Future scenarios in agriculture

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Future scenarios in agriculture
Nick Vink
Institute for Futures Research
Department of Agricultural Economics
University of Stellenbosch
[email protected]
Outline
1.
2.
3.
4.
5.
Foresight Project Report
BFAP Outlook
Supply considerations
Demand considerations
Africa
1. The Foresight Project
Foresight. The Future of Food and Farming (2011). Final Project Report. The
Government Office for Science, London
The five challenges
A. Balancing future demand and supply sustainably – to
ensure that food supplies are affordable.
B. Ensuring that there is adequate stability in food
supplies – and protecting the most vulnerable from
the volatility that does occur.
C. Achieving global access to food and ending hunger.
Producing enough food is not the same thing as
ensuring food security for all.
D. Managing the contribution of the food system to the
mitigation of climate change.
E. Maintaining biodiversity and ecosystem services
while feeding the world.
Six drivers of change: Population
increase
• To 8bn by 2030 and >9bn by 2050
• Most in poorer countries: Africa’s population will
double to two billion by 2050
• Factors affecting population size include
GDP growth
Educational attainment
Access to contraception
Gender equality
The extent of female education
Urbanisation
Six drivers of change: per capita
demand for food
• Some food items (such as grain-fed meat)
require more resources to produce than
others
• Meat: increases in per capita consumption
from 32 kg today to 52 kg by the middle of
the century: implications for land, water and
other inputs
• Fish: demand is expected to increase
substantially, and mostly met by
aquaculture: consequences for the
management of aquatic habitats and the
supply of feed
Six drivers of change: governance of
the food system
• The globalisation of markets
• The emergence and continued growth of
new food superpowers: Brazil, China and
India
• The trend for consolidation in
transnational companies in agribusiness,
and food retail
Six drivers of change: governance of
the food system
• Production subsidies, trade restrictions
and other market interventions of the rich
countries
• The extent to which governments act
collectively to face challenges in shared
resources, trade and volatility in
agricultural markets.
• The control of increasing areas of land for
food production such as in Africa
Six drivers of change: climate change
• The backdrop is rising temperatures and
changing patterns of precipitation
• These will affect crop growth and livestock
performance and the functioning of
ecosystem services
• Extreme weather events will increase price
volatility
• Policies for climate change mitigation will also
impact on the food system
Six drivers of change: competition for
key resources
• Land for food production: Additional land is
available for food production, but in practice land
will come under pressure for other uses
• Land will be lost to erosion, urbanisation,
recreation, desertification, salination and sea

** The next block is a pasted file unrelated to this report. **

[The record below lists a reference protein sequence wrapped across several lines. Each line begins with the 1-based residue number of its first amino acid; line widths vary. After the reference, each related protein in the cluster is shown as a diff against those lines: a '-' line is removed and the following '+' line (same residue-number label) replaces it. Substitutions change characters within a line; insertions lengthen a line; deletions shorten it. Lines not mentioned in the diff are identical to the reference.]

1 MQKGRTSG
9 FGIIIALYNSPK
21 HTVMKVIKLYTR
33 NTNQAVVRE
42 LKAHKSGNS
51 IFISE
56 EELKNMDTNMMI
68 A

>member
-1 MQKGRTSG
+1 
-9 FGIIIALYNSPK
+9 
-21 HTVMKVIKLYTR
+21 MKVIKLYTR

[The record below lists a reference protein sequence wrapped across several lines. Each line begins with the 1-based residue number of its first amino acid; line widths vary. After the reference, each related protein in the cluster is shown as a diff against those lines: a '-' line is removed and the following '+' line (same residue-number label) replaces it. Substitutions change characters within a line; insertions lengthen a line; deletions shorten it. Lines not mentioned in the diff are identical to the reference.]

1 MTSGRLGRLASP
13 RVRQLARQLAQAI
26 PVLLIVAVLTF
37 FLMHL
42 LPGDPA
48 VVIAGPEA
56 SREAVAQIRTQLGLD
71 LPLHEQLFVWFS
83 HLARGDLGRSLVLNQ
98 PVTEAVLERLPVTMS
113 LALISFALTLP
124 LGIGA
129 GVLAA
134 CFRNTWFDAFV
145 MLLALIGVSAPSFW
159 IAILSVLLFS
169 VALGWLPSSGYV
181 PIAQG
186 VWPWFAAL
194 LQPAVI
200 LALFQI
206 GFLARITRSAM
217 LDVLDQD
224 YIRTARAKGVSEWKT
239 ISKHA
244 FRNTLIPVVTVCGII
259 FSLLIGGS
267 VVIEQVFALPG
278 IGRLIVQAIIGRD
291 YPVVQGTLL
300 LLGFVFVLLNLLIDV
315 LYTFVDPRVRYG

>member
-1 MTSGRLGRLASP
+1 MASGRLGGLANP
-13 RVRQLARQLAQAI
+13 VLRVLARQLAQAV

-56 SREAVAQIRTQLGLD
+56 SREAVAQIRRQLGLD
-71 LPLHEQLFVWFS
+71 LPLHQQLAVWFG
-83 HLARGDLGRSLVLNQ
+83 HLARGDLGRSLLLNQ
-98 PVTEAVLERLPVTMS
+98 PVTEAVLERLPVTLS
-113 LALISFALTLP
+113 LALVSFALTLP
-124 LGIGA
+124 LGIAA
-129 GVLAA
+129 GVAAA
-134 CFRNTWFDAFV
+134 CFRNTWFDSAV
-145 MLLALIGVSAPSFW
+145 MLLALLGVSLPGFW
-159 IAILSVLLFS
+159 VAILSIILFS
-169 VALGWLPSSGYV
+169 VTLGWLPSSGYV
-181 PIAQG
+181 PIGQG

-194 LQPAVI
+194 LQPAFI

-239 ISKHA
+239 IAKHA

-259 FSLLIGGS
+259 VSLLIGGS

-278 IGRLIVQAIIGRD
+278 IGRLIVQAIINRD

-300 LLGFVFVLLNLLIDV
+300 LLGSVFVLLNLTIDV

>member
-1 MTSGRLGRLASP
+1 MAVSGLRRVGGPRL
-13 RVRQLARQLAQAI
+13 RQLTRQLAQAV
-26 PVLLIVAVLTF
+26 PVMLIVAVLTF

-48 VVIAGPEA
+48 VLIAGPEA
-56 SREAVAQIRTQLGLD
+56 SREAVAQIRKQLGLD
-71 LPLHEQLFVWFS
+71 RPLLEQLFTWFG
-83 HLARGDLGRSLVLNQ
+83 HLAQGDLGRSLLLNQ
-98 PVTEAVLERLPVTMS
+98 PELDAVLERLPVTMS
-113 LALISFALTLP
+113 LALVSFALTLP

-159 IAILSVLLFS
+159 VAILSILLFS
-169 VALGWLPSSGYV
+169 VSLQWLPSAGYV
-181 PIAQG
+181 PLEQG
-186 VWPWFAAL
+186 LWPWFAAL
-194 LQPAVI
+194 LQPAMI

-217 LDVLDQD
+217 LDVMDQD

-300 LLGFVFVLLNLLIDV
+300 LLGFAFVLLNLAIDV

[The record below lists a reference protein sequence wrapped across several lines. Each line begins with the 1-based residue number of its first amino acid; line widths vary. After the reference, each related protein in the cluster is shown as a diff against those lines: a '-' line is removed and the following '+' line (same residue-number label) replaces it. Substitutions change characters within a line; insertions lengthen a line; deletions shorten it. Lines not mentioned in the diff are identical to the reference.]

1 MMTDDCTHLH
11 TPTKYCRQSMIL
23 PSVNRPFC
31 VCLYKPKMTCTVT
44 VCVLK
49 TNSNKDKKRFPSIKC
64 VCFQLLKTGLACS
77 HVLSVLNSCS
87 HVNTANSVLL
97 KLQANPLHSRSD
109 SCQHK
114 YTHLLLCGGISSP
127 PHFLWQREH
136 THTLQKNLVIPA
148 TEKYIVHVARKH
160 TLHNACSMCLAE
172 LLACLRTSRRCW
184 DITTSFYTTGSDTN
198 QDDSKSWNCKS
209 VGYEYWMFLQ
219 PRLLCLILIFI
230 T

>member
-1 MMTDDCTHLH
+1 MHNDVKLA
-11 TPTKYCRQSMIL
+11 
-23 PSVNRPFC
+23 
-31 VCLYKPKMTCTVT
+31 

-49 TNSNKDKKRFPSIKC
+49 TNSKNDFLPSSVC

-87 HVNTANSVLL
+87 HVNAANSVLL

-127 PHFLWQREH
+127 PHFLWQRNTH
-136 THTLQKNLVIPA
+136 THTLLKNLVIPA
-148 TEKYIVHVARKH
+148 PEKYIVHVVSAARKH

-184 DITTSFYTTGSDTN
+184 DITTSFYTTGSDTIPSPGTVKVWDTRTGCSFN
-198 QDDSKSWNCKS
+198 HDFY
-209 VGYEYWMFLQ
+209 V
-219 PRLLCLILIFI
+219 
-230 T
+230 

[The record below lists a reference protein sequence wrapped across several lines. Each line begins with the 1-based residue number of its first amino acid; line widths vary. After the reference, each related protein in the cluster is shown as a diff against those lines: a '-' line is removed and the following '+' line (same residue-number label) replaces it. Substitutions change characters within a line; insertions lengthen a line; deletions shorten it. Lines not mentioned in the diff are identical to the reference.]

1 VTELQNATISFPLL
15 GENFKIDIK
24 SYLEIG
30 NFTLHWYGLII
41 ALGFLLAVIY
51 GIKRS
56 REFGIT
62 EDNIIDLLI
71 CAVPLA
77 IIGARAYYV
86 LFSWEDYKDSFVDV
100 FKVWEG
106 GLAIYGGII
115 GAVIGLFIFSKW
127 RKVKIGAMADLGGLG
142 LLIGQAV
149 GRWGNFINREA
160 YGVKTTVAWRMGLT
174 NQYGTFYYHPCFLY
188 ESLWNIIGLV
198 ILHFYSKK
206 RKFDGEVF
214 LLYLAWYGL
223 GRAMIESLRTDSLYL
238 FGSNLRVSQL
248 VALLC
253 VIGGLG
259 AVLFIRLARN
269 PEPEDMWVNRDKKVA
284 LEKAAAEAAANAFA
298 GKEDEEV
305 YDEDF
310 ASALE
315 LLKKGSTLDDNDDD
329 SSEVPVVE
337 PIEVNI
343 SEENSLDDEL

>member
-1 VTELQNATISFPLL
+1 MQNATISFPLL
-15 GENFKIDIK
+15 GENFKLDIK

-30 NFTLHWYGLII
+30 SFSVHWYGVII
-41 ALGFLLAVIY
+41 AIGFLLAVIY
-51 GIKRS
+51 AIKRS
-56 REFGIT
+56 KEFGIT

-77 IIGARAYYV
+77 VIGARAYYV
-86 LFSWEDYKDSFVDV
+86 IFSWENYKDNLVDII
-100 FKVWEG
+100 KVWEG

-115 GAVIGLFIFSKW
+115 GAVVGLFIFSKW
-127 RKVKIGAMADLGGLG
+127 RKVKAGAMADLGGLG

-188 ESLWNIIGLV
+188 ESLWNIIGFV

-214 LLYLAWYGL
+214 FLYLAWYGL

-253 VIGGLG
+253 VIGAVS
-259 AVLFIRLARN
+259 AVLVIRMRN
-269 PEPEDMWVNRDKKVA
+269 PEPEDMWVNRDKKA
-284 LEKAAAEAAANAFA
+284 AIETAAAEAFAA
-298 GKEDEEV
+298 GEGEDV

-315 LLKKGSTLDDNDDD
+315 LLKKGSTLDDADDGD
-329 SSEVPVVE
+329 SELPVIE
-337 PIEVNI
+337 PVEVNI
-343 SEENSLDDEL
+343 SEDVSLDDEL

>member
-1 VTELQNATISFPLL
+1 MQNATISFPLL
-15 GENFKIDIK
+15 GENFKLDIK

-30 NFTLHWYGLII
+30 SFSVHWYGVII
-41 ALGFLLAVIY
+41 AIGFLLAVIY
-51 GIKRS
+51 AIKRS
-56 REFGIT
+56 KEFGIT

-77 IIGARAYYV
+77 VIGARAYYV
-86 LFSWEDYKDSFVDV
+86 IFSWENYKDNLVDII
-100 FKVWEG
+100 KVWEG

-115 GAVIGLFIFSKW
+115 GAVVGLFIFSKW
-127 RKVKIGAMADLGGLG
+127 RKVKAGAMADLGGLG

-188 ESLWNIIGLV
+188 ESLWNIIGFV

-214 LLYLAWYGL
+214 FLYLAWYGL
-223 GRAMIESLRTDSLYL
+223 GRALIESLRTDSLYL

level rise
• Global energy demand: Double to 2050, and the
food system is vulnerable to higher energy costs
• Global water demand: Agriculture currently
consumes 70% of ‘blue water’ withdrawals, and
demand could double by 2050.
Six drivers of change: food ethics
• A major influence on politicians and policy
makers and on patterns of consumption
• Examples include
The acceptability of modern technology (GM)
Production methods such as organic and related
management systems
The value placed on animal welfare
The relative importance of environmental
sustainability and biodiversity protection
Issues of equity and fair trade
12
BFAP Baseline
• World market: OECD-FAO Aglink Cosimo
model and the FAPRI US and World
Agricultural Outlook
• Macroeconomic assumptions
• South African supply and demand
• Cooperation with industries
• Farm level analyses
• Building scenarios around the assumptions
13
Assumptions
2011
2012
2013
Tariffs
Population
(million)
2014 2015 2016 2017 2018 2019 2020
Remain as in 2011
50.8
51.1
51.3
51.5
51.7
51.9
52.1
52.3
52.5
52.7
SA cents/$
708
733
757
781
807
831
854
878
903
929
SA cents/Euro
Economic
growth (%)
Interest rate
(%)
1046
1065
1100
1139
1180 1220 1259 1299 1341 1385
3.7
4.2
4.6
3.9
9.00
10.00
10.07
10.13
3.4
2.9
2.6
2.3
2.1
2.1
10.20 10.27 10.33 10.40 10.47 10.53
Gross income in agriculture
180
Index (Constant 2000)
150
120
90
60
30
0
2000 2001 2002 2003 2004 2005 2006 2007 2008 2009 2010 2011 2012 2013 2014 2015 2016 2017 2018 2019 2020
15
Gross value of field crops
Recovery, then flattening out
210
180
Index (Constant 2000)
150
120
90
60
30
0
2000 2001 2002 2003 2004 2005 2006 2007 2008 2009 2010 2011 2012 2013 2014 2015 2016 2017 2018 2019 2020
16
Gross value of animal production
Poultry, dairy
240
Index (Constant 2000)
210
180
150
120
90
60
30
0
2000 2001 2002 2003 2004 2005 2006 2007 2008 2009 2010 2011 2012 2013 2014 2015 2016 2017 2018 2019 2020
17
Gross value of table grapes, apples
and pears
Export markets
200
180
160
Index (constant 2000 prices)
140
120
100
80
60
40
20
0
2000 2001 2002 2003 2004 2005 2006 2007 2008 2009 2010 2011 2012 2013 2014 2015 2016 2017 2018 2019 2020
18
Farm requisites
200
180
Index (Constant 2000)
160
140
120
100
80
60
40
20
0
2000 2001 2002 2003 2004 2005 2006 2007 2008 2009 2010 2011 2012 2013 2014 2015 2016 2017 2018 2019 2020
19
Real Net Farm Income
500
Index (Constant 2000)
400
300
200
100
0
2000 2001 2002 2003 2004 2005 2006 2007 2008 2009 2010 2011 2012 2013 2014 2015 2016 2017 2018 2019 2020
20
45000
36
40000
32
35000
28
30000
24
25000
20
20000
16
15000
12
10000
8
5000
4
0
Percentage
R Million (Constant 2000)
Real farming debt
0
2000 2001 2002 2003 2004 2005 2006 2007 2008 2009 2010 2011 2012 2013 2014 2015 2016 2017 2018 2019 2020
Debt (Left Axis)
Debt as % of Total Asset Value (Right Axis)
21
Most important trends
• Historically high levels of yields for maize (>4.5 t/ha)
and wheat